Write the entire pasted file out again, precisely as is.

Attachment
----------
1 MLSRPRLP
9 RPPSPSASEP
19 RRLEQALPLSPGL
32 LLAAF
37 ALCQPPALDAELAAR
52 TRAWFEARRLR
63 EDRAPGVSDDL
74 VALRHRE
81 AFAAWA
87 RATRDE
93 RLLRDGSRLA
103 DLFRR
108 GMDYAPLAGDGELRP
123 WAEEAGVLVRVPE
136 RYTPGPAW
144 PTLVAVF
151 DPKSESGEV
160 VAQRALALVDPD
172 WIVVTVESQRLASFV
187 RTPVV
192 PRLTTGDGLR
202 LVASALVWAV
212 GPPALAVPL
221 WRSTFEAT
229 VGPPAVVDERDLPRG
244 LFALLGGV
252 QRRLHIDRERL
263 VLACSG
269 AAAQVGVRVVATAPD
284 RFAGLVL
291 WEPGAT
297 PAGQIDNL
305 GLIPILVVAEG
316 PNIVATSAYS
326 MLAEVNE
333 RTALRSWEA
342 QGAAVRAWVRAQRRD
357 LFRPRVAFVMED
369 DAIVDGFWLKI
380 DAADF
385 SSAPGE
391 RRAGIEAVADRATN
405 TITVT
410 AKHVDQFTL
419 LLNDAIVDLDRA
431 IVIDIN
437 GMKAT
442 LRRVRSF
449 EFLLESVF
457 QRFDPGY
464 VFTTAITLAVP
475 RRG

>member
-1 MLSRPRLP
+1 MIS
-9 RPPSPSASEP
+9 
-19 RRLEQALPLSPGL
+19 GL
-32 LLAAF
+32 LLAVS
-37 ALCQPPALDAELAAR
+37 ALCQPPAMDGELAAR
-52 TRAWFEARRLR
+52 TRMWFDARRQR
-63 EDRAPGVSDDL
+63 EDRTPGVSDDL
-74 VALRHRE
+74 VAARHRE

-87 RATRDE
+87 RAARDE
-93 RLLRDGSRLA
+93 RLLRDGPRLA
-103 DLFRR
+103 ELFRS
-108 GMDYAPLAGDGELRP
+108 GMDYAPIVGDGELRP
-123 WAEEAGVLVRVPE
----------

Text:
1 MLSRPRLP
9 RPPSPSASEP
19 RRLEQALPLSPGL
32 LLAAF
37 ALCQPPALDAELAAR
52 TRAWFEARRLR
63 EDRAPGVSDDL
74 VALRHRE
81 AFAAWA
87 RATRDE
93 RLLRDGSRLA
103 DLFRR
108 GMDYAPLAGDGELRP
123 WAEEAGVLVRVPE
136 RYTPGPAW
144 PTLVAVF
151 DPKSESGEV
160 VAQRALALVDPD
172 WIVVTVESQRLASFV
187 RTPVV
192 PRLTTGDGLR
202 LVASALVWAV
212 GPPALAVPL
221 WRSTFEAT
229 VGPPAVVDERDLPRG
244 LFALLGGV
252 QRRLHIDRERL
263 VLACSG
269 AAAQVGVRVVATAPD
284 RFAGLVL
291 WEPGAT
297 PAGQIDNL
305 GLIPILVVAEG
316 PNIVATSAYS
326 MLAEVNE
333 RTALRSWEA
342 QGAAVRAWVRAQRRD
357 LFRPRVAFVMED
369 DAIVDGFWLKI
380 DAADF
385 SSAPGE
391 RRAGIEAVADRATN
405 TITVT
410 AKHVDQFTL
419 LLNDAIVDLDRA
431 IVIDIN
437 GMKAT
442 LRRVRSF
449 EFLLESVF
457 QRFDPGY
464 VFTTAITLAVP
475 RRG

>member
-1 MLSRPRLP
+1 MIS
-9 RPPSPSASEP
+9 
-19 RRLEQALPLSPGL
+19 GL
-32 LLAAF
+32 LLAVS
-37 ALCQPPALDAELAAR
+37 ALCQPPAMDGELAAR
-52 TRAWFEARRLR
+52 TRMWFDARRQR
-63 EDRAPGVSDDL
+63 EDRTPGVSDDL
-74 VALRHRE
+74 VAARHRE

-87 RATRDE
+87 RAARDE
-93 RLLRDGSRLA
+93 RLLRDGPRLA
-103 DLFRR
+103 ELFRS
-108 GMDYAPLAGDGELRP
+108 GMDYAPIVGDGELRP
-123 WAEEAGVLVRVPE